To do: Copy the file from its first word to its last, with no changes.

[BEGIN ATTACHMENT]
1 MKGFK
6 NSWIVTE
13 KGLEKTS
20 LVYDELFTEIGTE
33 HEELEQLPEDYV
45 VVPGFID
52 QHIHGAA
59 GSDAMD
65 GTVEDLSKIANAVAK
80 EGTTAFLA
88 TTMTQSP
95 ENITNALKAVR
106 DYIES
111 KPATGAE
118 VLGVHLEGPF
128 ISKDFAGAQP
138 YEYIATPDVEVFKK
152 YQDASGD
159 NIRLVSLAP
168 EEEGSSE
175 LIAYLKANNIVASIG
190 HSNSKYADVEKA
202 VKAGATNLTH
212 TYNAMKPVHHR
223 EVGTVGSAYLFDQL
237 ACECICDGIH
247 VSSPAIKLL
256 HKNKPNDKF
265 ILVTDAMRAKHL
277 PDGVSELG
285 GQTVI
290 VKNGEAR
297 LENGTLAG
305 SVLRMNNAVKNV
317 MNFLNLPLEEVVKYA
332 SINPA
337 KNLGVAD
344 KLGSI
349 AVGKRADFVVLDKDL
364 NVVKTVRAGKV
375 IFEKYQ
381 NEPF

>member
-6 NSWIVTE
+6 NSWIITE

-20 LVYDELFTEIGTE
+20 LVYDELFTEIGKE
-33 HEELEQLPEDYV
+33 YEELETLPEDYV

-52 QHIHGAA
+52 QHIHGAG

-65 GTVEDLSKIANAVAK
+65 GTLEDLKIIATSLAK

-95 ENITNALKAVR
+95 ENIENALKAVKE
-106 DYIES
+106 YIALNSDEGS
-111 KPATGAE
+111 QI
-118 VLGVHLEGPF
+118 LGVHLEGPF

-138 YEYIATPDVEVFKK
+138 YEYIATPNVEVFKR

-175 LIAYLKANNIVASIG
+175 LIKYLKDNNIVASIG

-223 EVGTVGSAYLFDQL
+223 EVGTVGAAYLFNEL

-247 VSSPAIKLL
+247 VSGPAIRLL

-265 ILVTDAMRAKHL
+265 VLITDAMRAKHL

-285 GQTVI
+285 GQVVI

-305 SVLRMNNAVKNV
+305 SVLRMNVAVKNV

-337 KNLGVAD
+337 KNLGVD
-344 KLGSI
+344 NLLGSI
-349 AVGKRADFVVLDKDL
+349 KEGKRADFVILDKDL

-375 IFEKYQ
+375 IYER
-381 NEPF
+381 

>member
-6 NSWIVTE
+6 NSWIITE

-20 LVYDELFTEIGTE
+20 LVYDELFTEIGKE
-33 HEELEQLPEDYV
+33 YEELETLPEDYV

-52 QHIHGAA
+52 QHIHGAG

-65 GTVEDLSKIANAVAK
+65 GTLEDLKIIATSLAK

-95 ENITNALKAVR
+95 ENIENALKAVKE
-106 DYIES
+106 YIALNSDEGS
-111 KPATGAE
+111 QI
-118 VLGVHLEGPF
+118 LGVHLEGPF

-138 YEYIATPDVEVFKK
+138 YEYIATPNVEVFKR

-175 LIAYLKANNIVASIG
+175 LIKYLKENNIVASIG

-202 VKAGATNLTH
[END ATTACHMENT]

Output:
1 MKGFK
6 NSWIVTE
13 KGLEKTS
20 LVYDELFTEIGTE
33 HEELEQLPEDYV
45 VVPGFID
52 QHIHGAA
59 GSDAMD
65 GTVEDLSKIANAVAK
80 EGTTAFLA
88 TTMTQSP
95 ENITNALKAVR
106 DYIES
111 KPATGAE
118 VLGVHLEGPF
128 ISKDFAGAQP
138 YEYIATPDVEVFKK
152 YQDASGD
159 NIRLVSLAP
168 EEEGSSE
175 LIAYLKANNIVASIG
190 HSNSKYADVEKA
202 VKAGATNLTH
212 TYNAMKPVHHR
223 EVGTVGSAYLFDQL
237 ACECICDGIH
247 VSSPAIKLL
256 HKNKPNDKF
265 ILVTDAMRAKHL
277 PDGVSELG
285 GQTVI
290 VKNGEAR
297 LENGTLAG
305 SVLRMNNAVKNV
317 MNFLNLPLEEVVKYA
332 SINPA
337 KNLGVAD
344 KLGSI
349 AVGKRADFVVLDKDL
364 NVVKTVRAGKV
375 IFEKYQ
381 NEPF

>member
-6 NSWIVTE
+6 NSWIITE

-20 LVYDELFTEIGTE
+20 LVYDELFTEIGKE
-33 HEELEQLPEDYV
+33 YEELETLPEDYV

-52 QHIHGAA
+52 QHIHGAG

-65 GTVEDLSKIANAVAK
+65 GTLEDLKIIATSLAK

-95 ENITNALKAVR
+95 ENIENALKAVKE
-106 DYIES
+106 YIALNSDEGS
-111 KPATGAE
+111 QI
-118 VLGVHLEGPF
+118 LGVHLEGPF

-138 YEYIATPDVEVFKK
+138 YEYIATPNVEVFKR

-175 LIAYLKANNIVASIG
+175 LIKYLKDNNIVASIG

-223 EVGTVGSAYLFDQL
+223 EVGTVGAAYLFNEL

-247 VSSPAIKLL
+247 VSGPAIRLL

-265 ILVTDAMRAKHL
+265 VLITDAMRAKHL

-285 GQTVI
+285 GQVVI

-305 SVLRMNNAVKNV
+305 SVLRMNVAVKNV

-337 KNLGVAD
+337 KNLGVD
-344 KLGSI
+344 NLLGSI
-349 AVGKRADFVVLDKDL
+349 KEGKRADFVILDKDL

-375 IFEKYQ
+375 IYER
-381 NEPF
+381 

>member
-6 NSWIVTE
+6 NSWIITE

-20 LVYDELFTEIGTE
+20 LVYDELFTEIGKE
-33 HEELEQLPEDYV
+33 YEELETLPEDYV

-52 QHIHGAA
+52 QHIHGAG

-65 GTVEDLSKIANAVAK
+65 GTLEDLKIIATSLAK

-95 ENITNALKAVR
+95 ENIENALKAVKE
-106 DYIES
+106 YIALNSDEGS
-111 KPATGAE
+111 QI
-118 VLGVHLEGPF
+118 LGVHLEGPF

-138 YEYIATPDVEVFKK
+138 YEYIATPNVEVFKR

-175 LIAYLKANNIVASIG
+175 LIKYLKENNIVASIG

-202 VKAGATNLTH